In the province of Taranto there is a very long standing tradition of producing Cacioricotta using vegetable rennet extracted from the small branches of a fig tree, a tradition that has almost disappeared.
To make the Cacioricotta, a mix of both goat and sheep milk is used. This milk is heated until it begins to slightly boil. It is then taken off the heat and left to cool until it reaches 40-45°C, at which time the vegetable rennet that was obtained from the sap of the fig branches is added. The branches are taken, washed, chopped and left to soak in water for a quarter of an hour; the solution that is obtained from this is filtered and used for the cheese making process.
This type of rennet facilitates the cheese-making process which is complete just within a few minutes and is followed by the solidification of the cheese. The curd is then broken up and worked over and over again until it is the size of a grain of rice. Once the whey has been put aside, the curd is extracted and placed in small plastic draining baskets (moulds); part of the product can be consumed already after a few hours, without being salted, whilst the part that is to be seasoned remains for a few more days in the draining baskets. It is then extracted from the moulds and dried via a salting process, both sides are sprinkled with coarse salt. It is then placed in brine in cool rooms where, after roughly ten days, it reaches a consistency which is suitable for grating.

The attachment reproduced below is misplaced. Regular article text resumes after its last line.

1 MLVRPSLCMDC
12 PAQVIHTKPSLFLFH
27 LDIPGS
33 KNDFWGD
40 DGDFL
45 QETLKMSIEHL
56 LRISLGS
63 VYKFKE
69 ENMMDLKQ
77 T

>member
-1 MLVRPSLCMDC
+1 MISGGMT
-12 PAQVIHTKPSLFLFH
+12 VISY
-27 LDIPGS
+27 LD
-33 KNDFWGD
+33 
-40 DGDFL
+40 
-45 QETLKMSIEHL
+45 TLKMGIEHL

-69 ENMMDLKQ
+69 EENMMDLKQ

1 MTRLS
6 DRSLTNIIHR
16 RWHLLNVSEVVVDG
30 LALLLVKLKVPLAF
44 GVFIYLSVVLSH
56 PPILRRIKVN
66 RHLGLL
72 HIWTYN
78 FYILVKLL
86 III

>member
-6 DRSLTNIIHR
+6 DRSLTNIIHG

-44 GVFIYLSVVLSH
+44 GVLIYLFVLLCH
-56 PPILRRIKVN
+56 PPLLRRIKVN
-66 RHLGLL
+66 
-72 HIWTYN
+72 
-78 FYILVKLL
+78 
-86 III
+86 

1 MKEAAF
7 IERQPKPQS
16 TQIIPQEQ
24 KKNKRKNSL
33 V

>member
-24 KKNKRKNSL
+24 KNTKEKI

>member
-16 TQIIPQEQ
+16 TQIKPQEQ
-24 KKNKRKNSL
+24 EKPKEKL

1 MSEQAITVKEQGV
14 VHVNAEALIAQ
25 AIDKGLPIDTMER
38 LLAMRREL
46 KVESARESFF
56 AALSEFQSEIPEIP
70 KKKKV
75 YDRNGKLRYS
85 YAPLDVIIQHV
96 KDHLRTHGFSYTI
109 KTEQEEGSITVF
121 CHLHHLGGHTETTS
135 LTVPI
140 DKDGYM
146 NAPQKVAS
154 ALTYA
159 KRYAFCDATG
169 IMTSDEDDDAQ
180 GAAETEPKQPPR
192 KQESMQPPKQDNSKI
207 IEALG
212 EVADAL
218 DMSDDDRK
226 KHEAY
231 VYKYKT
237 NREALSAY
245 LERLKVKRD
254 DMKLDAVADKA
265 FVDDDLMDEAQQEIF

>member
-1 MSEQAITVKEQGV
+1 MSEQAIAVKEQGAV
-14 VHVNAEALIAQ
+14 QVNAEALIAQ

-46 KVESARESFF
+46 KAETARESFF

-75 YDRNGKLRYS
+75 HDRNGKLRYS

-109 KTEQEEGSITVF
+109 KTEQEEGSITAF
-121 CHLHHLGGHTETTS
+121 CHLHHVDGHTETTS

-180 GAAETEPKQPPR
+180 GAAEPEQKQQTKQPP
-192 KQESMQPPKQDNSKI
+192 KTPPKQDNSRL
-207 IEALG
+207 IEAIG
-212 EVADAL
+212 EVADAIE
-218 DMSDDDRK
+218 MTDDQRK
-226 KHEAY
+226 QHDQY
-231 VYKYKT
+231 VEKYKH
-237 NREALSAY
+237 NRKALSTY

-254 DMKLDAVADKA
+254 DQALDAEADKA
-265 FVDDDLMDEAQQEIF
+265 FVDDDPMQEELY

When the Cacioricotta is fresh it is consumed as a table cheese; after it has been cured for a short time it is excellent for seasoning summer dishes such as fresh tomatoes or vegetable stews.
Some sources state that Fig Cacioricotta is linked strongly to the Taranto area. In the Agricultural Catechism of 1793 written by G.B. Gagliardo, the author talks about the production of the Cacioricotta which took place in the summer when the milk of the now pregnant sheep lost substance and was unsuitable for other cheeses.
Today the production of Cacioricotta that is made using the fig sap method is disappearing. Fewer and fewer companies are choosing not to submit to industrialised production. There are few who remain that produce it according to this ancient tradition.
The research activities necessary for the reporting of this product in the Ark of Taste online catalogue were financed by the Ministry of Labour and Social Policies, the General Directorate of the Tertiary Sector and Corporate Social Responsibility – notice n° 1/2018 “Slow Food in action: communities protagonists of change”, pursuant to Article 72 of the Tertiary Sector Code, referred to in Legislative Decree No. 117/2017.